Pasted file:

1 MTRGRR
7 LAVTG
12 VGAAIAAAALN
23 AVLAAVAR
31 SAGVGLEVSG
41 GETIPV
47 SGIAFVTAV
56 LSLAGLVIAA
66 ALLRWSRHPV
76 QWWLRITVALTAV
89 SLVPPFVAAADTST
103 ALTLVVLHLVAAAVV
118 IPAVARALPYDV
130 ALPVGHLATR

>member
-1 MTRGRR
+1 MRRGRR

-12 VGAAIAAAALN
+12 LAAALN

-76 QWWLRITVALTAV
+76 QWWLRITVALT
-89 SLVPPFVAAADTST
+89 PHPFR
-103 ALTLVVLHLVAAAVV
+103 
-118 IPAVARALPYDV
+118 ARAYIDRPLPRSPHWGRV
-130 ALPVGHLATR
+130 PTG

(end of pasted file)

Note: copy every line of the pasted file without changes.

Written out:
1 MTRGRR
7 LAVTG
12 VGAAIAAAALN
23 AVLAAVAR
31 SAGVGLEVSG
41 GETIPV
47 SGIAFVTAV
56 LSLAGLVIAA
66 ALLRWSRHPV
76 QWWLRITVALTAV
89 SLVPPFVAAADTST
103 ALTLVVLHLVAAAVV
118 IPAVARALPYDV
130 ALPVGHLATR

>member
-1 MTRGRR
+1 MRRGRR

-12 VGAAIAAAALN
+12 LAAALN

-76 QWWLRITVALTAV
+76 QWWLRITVALT
-89 SLVPPFVAAADTST
+89 PHPFR
-103 ALTLVVLHLVAAAVV
+103 
-118 IPAVARALPYDV
+118 ARAYIDRPLPRSPHWGRV
-130 ALPVGHLATR
+130 PTG